GITHUB HIT BY MASSIVE DDoS ATTACK
Github is a popular source code hosting website used by programmers to collaborate on software development.
- GreatFire.org – Anti-censorship tool, hosted on GitHub, used to help Chinese citizens circumvent The Great Firewall Of China.
- CN-NYTimes – A group on Github that hosts New York Times mirrors to allow Chinese netizens access to the news website, which is normally blocked in China.
But, how did the Chinese manage to produce DDoS attacks of so much strength and Bandwidth?
Yes, the answer is the “Great Cannon” (GC). Chinese government is now using a new cyber weapon in an effort to silence not only its citizens, but critics around the world, according to the latest report released by Citizen Lab.
THE GREAT CANNON – A NEW POWERFUL WEAPON
What’s the Great Cannon?
The Great Cannon is a special cyber attack tool essentially capable of hijacking Internet traffic at the national level and then direct that traffic at targeted networks the attackers want to knock offline, sending back spyware or malware, or using the target to flood another website with traffic.
It is believed that Github’s attackers used the Great Cannon as a DDoS attack tool to redirect the Internet traffic of visitors to Chinese search engine giant ‘Baidu’ or any website that used Baidu’s extensive Advertisement network in order to cripple the popular code-sharing website.
In simple words:
Those visiting a Baidu-affiliated website from anywhere in the world were vulnerable to getting their Internet traffic hijacked by the attackers, which could then be turned into a weapon to flood anti-censorship websites, like GitHub, with too much of junk traffic.
Let’s have a look on how the Great Cannon was deployed in the GitHub and GreatFire.org attacks:
HOW THE GREAT CANNON WORKS?
The Great Cannon works by intercepting data which is sent between two nodes and then redirecting the data to a third one. This powerful cyber weapon seems to leverage an analytic script, which is commonly distributed by the Chinese search engine Baidu.
Generally this script is not malicious, but according to Citizen Lab, the Cannon’s creators tampered with the script code a little bit in order to redirect the user to Github, instead of sending a data packet, thus flooding the target website with traffic from unsuspecting users.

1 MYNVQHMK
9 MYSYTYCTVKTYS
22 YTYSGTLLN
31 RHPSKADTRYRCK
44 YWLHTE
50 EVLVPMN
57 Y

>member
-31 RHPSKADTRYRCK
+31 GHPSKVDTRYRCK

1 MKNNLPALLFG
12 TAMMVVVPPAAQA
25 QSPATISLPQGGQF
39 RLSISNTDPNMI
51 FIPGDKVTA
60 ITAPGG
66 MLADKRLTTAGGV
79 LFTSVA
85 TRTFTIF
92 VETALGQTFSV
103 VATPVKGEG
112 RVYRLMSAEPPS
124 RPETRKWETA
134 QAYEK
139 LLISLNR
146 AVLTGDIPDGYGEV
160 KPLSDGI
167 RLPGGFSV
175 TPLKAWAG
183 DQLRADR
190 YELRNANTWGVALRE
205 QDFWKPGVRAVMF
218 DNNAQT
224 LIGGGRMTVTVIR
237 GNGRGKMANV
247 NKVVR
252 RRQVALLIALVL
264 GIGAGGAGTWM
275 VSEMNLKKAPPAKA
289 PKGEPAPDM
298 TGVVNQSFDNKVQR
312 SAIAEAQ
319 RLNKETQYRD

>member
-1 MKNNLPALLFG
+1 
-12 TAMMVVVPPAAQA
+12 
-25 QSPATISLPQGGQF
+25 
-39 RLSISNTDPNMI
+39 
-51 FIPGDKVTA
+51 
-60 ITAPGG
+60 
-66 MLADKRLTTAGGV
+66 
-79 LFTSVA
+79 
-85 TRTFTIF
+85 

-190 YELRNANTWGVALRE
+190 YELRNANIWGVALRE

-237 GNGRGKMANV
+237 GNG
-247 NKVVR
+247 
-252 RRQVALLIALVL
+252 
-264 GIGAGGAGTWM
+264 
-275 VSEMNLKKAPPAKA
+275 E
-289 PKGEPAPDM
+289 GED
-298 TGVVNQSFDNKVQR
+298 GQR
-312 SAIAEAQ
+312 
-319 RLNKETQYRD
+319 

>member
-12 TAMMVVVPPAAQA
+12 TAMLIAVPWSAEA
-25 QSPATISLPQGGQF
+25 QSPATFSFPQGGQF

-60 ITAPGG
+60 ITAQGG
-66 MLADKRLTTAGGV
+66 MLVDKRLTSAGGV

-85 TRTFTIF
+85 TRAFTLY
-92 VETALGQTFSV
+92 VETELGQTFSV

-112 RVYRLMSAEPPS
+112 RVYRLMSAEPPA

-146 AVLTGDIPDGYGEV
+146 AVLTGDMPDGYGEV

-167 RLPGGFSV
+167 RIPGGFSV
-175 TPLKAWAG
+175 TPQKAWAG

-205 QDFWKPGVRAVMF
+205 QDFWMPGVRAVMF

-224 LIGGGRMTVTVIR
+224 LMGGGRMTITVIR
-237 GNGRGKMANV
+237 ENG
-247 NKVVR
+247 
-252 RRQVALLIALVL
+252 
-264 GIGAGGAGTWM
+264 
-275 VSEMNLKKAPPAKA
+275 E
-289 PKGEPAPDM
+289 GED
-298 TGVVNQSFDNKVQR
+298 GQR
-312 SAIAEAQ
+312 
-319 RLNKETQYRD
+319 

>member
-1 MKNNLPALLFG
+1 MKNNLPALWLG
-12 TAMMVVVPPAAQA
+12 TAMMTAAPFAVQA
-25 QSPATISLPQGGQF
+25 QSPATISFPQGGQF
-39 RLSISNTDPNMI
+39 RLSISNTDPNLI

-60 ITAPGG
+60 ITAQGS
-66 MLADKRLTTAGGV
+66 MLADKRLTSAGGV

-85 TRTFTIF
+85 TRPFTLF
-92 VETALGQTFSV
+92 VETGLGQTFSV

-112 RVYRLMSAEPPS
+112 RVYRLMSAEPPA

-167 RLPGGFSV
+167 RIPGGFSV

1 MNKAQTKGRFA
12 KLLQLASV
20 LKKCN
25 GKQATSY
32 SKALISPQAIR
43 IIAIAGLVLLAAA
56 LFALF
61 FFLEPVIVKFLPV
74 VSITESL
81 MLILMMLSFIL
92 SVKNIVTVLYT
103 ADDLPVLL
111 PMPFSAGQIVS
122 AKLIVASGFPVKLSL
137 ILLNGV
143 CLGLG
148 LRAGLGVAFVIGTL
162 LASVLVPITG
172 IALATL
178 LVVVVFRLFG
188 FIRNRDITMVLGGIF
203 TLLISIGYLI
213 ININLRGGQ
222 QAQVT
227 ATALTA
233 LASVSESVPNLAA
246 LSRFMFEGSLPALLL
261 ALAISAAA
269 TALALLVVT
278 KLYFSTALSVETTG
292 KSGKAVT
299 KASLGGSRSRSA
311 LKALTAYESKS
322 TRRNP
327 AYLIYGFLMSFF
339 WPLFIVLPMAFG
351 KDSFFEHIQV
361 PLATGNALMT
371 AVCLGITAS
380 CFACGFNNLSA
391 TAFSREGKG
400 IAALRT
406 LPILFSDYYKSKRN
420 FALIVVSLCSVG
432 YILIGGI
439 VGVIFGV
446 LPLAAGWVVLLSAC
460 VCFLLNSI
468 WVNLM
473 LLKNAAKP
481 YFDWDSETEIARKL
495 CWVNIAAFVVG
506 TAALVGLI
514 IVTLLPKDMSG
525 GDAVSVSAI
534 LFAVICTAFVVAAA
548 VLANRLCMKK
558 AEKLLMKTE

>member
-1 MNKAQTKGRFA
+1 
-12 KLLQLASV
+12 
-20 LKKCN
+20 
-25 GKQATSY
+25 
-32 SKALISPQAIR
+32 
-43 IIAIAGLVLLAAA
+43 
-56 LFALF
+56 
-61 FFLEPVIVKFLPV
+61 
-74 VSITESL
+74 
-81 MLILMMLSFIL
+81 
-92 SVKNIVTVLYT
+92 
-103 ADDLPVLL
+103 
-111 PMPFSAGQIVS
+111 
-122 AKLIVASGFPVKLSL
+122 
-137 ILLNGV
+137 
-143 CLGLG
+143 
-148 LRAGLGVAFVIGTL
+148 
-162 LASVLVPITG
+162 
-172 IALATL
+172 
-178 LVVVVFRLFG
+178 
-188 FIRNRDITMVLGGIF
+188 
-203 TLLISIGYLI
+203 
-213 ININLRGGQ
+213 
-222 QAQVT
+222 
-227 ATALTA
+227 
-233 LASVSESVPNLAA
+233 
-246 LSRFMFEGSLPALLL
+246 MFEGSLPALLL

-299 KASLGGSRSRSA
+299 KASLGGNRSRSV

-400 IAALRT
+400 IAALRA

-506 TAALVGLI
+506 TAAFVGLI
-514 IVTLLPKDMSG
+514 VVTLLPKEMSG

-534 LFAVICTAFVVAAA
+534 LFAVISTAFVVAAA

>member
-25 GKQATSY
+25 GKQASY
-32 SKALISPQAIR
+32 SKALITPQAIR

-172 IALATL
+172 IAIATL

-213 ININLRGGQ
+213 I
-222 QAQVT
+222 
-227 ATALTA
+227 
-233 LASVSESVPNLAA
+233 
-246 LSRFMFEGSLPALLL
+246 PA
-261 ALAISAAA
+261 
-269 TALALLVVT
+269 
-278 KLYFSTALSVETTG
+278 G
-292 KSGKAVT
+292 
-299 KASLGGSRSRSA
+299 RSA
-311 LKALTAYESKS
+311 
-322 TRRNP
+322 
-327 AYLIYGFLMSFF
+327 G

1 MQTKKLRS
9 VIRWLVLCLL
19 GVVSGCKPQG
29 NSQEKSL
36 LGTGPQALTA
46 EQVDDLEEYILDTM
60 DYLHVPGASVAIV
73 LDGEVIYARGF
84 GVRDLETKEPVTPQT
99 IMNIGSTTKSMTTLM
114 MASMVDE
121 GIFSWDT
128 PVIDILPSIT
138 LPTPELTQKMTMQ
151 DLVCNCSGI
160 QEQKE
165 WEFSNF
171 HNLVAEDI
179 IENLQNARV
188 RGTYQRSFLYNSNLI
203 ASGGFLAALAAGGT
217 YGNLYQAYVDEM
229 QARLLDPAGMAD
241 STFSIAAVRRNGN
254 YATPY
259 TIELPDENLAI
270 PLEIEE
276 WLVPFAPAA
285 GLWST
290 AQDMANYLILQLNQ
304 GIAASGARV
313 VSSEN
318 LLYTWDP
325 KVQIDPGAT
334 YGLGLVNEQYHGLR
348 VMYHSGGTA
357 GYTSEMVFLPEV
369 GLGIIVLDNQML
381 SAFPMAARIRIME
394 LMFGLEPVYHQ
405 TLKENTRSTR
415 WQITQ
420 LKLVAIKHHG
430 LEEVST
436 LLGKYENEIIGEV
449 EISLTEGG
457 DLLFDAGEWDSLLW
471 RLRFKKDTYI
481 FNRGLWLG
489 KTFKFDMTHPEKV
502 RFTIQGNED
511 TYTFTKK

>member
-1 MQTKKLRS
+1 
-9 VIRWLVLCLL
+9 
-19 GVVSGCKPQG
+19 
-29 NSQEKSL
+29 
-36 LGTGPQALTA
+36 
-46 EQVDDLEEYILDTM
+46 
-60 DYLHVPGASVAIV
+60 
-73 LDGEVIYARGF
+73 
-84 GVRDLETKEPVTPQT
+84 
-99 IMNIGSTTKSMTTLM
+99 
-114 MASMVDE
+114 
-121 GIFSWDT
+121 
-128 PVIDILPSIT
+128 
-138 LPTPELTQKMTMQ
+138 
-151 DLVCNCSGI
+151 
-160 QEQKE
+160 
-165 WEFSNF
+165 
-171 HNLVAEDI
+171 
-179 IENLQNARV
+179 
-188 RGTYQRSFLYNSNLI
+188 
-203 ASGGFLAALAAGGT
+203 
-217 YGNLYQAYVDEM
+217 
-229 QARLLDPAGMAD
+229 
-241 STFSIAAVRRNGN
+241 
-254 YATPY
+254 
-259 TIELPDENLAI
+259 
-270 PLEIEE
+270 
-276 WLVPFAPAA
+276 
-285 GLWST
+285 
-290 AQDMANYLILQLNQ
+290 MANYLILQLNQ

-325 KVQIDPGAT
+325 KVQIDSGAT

The weapon is also capable of producing a full-fledged man-in-the-middle (MITM) attack, so it could also be used to intercept unencrypted emails.
It makes me remind of:
– an NSA’s similar weapon that was capable to redirect victims to fake websites containing malware served through unencrypted sites using Man in the middle attacks to a spoofed server, which can respond faster than the real one that is placed somewhere on the Internet backbone.
These secret Internet backbone nodes, which the National Security Agency, dubbed Quantum nodes.
This new move by Chinese government could signal a trouble in China’s online behavior – Shifting from the passive censorship of the Great Firewall of China to the active censorship by readily attacking foreign websites with the Great Cannon.
Cyber attacks originating in China are not at all surprising. But…
…”the operational deployment of the Great Cannon represents a significant escalation in state-level information control: the normalization of widespread use of a [cyber] attack tool to enforce censorship by weaponizing users,
” the security researchers from the University of Toronto and University of California wrote in a report published
MEASURES TO MITIGATE THE GREAT CANNON
According to the researchers, the Great Cannon weapon used by Chinese authorities could be neutralized to a great extent if the websites communicate over encrypted HTTPS connections.
Why? The reason:
Those websites whose communications are end-to-end encrypted is difficult to modify for an attacker sitting in between the sender & the receiver, unless and until those websites are not loading files or resources via unencrypted i.e. non-HTTPS connections.
Original Post: http://thehackernews.com/2015/04/great-cannon-ddos-attack.html